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Superannuation

Salary sacrifice and your staff

FBT exemptions | Superannuation

Salary sacrifice is a way for employees to be paid in a form other than a bank deposit, where they agree to take part of their wage in a form such as a benefit. Having extra money put into super is a popular option. The upside for staff is that their income tax liability is then based only on the reduced pay.

Not that the benefits will be totally tax-free; you, as the employer, will have to pay fringe benefits tax (FBT) on these (if 'taxable' benefits) instead of the employee. The business will also generally get a tax deduction for the cost of providing taxed benefits.

If you agree to a salary sacrificing arrangement, the end result for the employee should equal the value of the portion of salary given up. Apart from super, options include a car, shares or payments for private expenses such as school fees, child care or home phone costs, for example.

There's little restriction to the sorts of things employees can ask for, but while they may have their own wish list, you may need to investigate whether or not any of them fall into the FBT net, and if so, the total tax-inclusive cost to the business (see FBT details here).

After super, the other usual fringe benefits that make their way into a salary sacrifice arrangement include:
  • cars (a popular option is to get a car on a novated lease ... see details here)
  • property (including goods, land and buildings, and shares or bonds), and
  • expense payments (such as loan repayments, school fees, child care costs and home phone costs).

FBT exemptions
Basically, there are certain benefits that are not subject to FBT, and because they don't generate more tax for your business, might be more appealing.

The following work-related items commonly provided in salary sacrifice arrangements are FBT-exempt benefits:
  • a portable electronic device
  • an item of computer software
  • an item of protective clothing
  • a briefcase, and
  • a tool of trade.

FBT-exempt items include mobile phones, protective clothing, tools and so on (again, check our FBT page for the full list). Laptops can be exempt within certain limitations, such as a work-only use of the laptop, and that only one per year can be provided per employee.

You will need to report certain benefits, known as 'reportable fringe benefits', on annual tax payment summaries (where the total taxable value of all 'reportable benefits' provided in a year is greater than $2,000 – exempt benefits and certain taxable benefits don't count). And although the values of reportable fringe benefits are shown on employees' income tax returns, it will not affect their assessable income or Medicare levy. The total will however be used to calculate entitlements to income-tested government support programs or benefits.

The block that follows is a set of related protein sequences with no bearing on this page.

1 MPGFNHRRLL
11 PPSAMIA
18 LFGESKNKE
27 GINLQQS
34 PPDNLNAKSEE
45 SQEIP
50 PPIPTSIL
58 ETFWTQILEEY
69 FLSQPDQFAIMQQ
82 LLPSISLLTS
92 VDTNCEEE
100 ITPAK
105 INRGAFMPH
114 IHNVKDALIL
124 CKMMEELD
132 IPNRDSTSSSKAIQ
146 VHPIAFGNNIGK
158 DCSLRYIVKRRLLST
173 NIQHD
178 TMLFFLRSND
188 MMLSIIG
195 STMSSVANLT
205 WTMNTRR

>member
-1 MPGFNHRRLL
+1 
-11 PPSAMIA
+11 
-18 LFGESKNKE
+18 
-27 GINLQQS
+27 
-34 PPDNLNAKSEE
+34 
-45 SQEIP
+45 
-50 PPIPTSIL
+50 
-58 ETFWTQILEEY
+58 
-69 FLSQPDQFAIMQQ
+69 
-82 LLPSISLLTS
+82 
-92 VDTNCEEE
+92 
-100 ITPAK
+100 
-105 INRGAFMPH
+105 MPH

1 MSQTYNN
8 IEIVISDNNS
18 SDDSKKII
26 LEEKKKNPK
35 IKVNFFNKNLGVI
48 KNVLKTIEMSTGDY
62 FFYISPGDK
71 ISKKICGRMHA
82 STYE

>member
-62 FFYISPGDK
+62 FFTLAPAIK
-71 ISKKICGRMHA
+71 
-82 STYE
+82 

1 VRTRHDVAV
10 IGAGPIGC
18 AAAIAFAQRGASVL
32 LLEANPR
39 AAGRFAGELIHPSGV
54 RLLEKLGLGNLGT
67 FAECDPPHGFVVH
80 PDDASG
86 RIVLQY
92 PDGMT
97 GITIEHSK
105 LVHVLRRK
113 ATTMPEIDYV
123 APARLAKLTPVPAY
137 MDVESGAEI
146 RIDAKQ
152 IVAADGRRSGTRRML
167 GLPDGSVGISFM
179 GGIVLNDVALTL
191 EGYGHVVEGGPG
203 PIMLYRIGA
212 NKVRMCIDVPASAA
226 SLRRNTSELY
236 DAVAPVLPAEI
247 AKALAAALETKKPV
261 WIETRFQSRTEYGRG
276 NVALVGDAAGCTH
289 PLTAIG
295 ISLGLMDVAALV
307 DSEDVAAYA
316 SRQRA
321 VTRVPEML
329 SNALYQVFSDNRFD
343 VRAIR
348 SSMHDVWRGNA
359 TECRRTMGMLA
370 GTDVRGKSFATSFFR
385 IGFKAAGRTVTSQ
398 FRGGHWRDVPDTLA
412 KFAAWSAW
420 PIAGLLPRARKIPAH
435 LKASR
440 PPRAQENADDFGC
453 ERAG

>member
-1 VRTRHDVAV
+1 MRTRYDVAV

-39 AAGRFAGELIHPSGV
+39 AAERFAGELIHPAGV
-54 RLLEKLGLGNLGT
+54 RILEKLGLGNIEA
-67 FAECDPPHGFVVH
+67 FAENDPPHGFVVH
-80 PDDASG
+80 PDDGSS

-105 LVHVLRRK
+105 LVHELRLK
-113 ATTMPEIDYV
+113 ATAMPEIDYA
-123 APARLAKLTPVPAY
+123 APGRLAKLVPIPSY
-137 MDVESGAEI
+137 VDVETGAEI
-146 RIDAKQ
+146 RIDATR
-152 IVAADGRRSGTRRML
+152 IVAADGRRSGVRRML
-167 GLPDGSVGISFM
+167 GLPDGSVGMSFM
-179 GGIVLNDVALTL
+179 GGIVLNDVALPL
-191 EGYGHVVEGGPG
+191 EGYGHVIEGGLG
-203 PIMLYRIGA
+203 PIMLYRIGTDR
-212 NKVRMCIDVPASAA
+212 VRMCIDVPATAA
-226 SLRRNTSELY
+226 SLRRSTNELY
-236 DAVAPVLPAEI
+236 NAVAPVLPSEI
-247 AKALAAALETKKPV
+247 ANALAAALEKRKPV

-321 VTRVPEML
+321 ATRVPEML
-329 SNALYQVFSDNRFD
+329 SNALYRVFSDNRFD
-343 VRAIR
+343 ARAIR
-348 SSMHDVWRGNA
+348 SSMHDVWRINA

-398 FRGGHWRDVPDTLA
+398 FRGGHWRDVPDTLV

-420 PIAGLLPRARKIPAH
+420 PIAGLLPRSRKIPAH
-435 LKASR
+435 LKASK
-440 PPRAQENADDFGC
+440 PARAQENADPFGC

Superannuation
Topping up superannuation is a hugely popular option for salary sacrifice arrangements. There are several benefits for your business if staff go down this path. For starters, any super put away under such a scheme to a complying fund is not considered a fringe benefit, and your business will not have to pay FBT on it.

Another bonus is that such super contributions also give you an extra tax deduction. And for your employee, within limits, the super fund would only pay 15% tax on the earnings from these contributions, which would probably be less than the overall tax that the employee would otherwise pay as regular income.

The fly in the superannuation ointment may be the reduced deductibility caps to contributions from employers (which includes the super guarantee amounts and any salary sacrificed amounts). The threshold if employees are under 50 years age is $30,000, and if over 60 it's $35,000 (starting from July 1, 2013) and includes insurance premiums paid to the fund as well as admin charges. From July 1, 2014, people who are over 50 and over will also benefit from the higher cap of $35,000. The excess contributions tax payable on contributions over these caps is at your personal tax rate plus interest – instead of at the highest tax rate of 47% (set to increase to 49% from 1 July 2014 to 30 June 2017 to factor in the temporary budget repair levy) . See all the details in the 'Super contribution clampdown' story.

From a tax point of view, a salary sacrifice deal can be re-negotiated anytime, although with a work contract it is more usual to set up these sort of arrangements from the beginning.

Last reviewed 25/07/2014

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